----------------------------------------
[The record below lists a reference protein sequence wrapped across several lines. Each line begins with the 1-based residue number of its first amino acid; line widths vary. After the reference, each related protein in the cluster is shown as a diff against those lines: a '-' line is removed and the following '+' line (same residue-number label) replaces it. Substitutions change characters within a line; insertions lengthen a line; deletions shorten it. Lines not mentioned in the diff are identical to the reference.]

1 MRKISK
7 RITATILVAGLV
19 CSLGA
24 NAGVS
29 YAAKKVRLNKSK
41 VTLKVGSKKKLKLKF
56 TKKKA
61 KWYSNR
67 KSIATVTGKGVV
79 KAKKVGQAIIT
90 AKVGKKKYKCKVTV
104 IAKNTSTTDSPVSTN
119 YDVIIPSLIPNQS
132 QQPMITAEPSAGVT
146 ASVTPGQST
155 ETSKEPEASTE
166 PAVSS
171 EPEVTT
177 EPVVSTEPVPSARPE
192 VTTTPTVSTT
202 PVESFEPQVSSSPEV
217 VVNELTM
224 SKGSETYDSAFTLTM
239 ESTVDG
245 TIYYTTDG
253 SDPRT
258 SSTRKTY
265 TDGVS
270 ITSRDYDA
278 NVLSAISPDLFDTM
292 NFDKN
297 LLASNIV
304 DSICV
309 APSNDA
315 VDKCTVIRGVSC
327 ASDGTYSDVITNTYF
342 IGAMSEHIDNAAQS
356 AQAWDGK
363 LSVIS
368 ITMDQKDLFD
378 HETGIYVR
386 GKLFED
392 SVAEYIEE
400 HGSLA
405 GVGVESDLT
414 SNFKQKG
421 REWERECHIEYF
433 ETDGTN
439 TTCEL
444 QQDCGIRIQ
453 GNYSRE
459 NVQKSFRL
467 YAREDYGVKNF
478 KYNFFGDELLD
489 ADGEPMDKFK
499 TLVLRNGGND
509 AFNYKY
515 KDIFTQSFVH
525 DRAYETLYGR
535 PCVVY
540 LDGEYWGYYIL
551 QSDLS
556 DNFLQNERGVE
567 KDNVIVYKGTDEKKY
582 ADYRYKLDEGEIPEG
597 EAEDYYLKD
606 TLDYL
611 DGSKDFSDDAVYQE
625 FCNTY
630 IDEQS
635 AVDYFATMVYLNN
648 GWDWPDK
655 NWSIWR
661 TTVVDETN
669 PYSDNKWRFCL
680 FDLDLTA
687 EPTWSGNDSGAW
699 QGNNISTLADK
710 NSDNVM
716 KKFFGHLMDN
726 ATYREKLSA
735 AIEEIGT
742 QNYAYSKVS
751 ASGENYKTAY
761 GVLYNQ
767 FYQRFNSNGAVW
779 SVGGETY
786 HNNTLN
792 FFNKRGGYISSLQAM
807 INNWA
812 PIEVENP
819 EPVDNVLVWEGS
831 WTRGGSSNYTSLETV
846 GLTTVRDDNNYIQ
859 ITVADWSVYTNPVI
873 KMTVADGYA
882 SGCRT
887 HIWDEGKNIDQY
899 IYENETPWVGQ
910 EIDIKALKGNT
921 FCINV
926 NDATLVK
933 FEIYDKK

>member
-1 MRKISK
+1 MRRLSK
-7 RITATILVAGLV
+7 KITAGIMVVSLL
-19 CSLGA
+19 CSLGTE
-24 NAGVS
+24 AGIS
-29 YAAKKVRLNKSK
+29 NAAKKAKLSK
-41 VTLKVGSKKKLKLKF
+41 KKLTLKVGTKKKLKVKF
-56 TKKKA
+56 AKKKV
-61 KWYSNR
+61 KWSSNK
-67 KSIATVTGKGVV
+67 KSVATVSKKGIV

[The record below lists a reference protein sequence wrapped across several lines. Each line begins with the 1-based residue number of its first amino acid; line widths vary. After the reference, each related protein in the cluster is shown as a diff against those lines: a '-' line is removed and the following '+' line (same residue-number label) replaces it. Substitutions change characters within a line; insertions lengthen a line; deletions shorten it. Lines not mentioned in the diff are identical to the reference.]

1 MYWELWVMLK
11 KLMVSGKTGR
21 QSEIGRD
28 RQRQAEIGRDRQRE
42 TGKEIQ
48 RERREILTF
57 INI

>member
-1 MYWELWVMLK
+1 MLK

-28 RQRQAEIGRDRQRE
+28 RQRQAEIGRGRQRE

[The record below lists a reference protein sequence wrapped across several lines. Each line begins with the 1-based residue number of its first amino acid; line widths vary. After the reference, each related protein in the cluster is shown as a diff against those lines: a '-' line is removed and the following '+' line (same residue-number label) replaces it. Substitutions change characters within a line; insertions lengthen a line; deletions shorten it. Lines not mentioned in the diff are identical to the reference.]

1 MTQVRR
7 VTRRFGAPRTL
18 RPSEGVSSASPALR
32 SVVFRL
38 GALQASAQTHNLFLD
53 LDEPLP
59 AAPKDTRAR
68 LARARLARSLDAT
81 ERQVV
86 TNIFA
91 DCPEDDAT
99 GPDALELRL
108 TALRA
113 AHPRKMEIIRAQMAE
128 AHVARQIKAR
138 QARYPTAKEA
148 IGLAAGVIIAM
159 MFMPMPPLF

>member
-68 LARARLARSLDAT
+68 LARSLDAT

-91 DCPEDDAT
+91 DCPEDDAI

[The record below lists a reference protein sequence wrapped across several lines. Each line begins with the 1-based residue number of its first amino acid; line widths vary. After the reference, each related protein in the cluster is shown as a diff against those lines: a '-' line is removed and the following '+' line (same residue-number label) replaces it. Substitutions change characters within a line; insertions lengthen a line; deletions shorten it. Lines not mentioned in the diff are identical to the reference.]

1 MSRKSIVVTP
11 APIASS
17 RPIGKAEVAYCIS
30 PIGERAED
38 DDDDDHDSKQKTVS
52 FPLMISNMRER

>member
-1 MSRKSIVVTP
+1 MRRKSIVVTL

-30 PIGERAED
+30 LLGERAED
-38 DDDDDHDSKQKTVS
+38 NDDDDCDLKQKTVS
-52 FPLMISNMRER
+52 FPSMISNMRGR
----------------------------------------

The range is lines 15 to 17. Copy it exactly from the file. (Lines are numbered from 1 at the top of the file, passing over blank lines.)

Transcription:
132 QQPMITAEPSAGVT
146 ASVTPGQST
155 ETSKEPEASTE